IT CAME FROM BELOW gives us a new spin to an old favourite, the swamp creature. When Jesse (Purvis) and Sam’s (Watkins) father dies, they decide to find answers about a creature that their father believed lived in the caves. With two friends, Joanna (Banks) and Marty (Taplin), the group set about learning the truth.
Our hero of the story, Jesse, is conflicted about the creature her father saw but is dedicated to proving him right. Sam and Joanna, however, are not convinced while Marty is open to the possibility. What they ultimately confront is a monstrous creature which sounds like a T-Rex crossed with Godzilla.
The acting from the main cast is relatable and their adventure is believable, Each character has their own motivation for following Jesse and Sam into the cave and when they venture deep into the darkness the claustrophobic atmosphere elevates their irritation, causing the group to split up,
IT CAME FROM BELOW has a simple story with a complicated world behind it. Written by Dan Allen and Sam Ashurst, the screenplay builds the tension well but lets the viewer down with the lack of answers. While we do follow Jesse, who only knows what her father has told her, the creature in the cave’s origins is only alluded to despite her father surviving with a diary of information. The teasing of an answer is shown through flashbacks of him on his deathbed, but the payoff is more emotional and psychological than the film alludes.
The strength of the film is the quality of the visuals and sound designs. Allen definitely has a style and a voice within the genre. Through his use of sound, light, and editing the he offers a classic and effective horror film. The use of the echo of drips and reverb while the four friends hike through the open woods gives an ominous and unsettling atmosphere.
IT CAME FROM BELOW is better than Allen’s first feature, but still has some story elements that need improving. While I don’t subscribe to ‘babying’ the audience, we are given very little information aside from the character's personal conviction that her father was right. This may be enough for some, but I could not help but wanting (or needing) more.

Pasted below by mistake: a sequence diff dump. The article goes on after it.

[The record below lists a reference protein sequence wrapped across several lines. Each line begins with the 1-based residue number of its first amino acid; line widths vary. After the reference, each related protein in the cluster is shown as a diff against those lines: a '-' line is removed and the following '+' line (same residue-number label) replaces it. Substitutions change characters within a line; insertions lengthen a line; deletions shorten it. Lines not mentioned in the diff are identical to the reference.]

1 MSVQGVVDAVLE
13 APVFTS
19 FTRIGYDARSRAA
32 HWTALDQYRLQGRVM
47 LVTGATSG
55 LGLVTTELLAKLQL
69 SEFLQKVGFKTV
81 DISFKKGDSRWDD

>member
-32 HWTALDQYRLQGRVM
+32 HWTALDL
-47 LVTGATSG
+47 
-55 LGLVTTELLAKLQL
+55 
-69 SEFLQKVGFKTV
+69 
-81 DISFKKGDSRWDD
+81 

It Came From Below is available digitally from Sep 7, 2021.
Focussing on family for many years after, the video of his defeat goes viral when it is shared through forums in the late ’90s. When the public demands a re-match his chance at redemption comes knocking on his door.
Like many of these films, family is as important as the sport is itself. The love of this sport is shown through Flanery, as he is himself a black belt in karate and Brazilian jujitsu. But it’s the small but impressive cast that provides relatability in the film. Wife Layla (Bowden), their son Kyd (Charlie T Flanery), and best friend Rosco (Compte) are Kelly’s drive and support throughout the film. The heart-warming aspect of a man with impressive talent within jujitsu, feeling as though he can’t provide for his family, is Kelley’s main drive.
Set during the 1990s the film uses the interview style of narration well. It feels like a mixture between a sports documentary and a fictional film. It adds to the amazing cast's humble and loving nature, mirroring Kelley’s character. This clever writing and visual style add to the emotion you feel for Kelley and his needs as the film goes on. Finally, in the end, it’s the attachment to Kelley that brings the story home.
Not only is Flanery amazing in his portrayal of Mickey Kelley, but his part in writing the screenplay is commendable. It is a well-paced film that brings highs and lows in what feels like Kelley’s life story. The themes of resilience and purpose are strong throughout and maintain the idea that Kelley is not only good at jujitsu but also a good person. A ‘hero’ you want to see do well.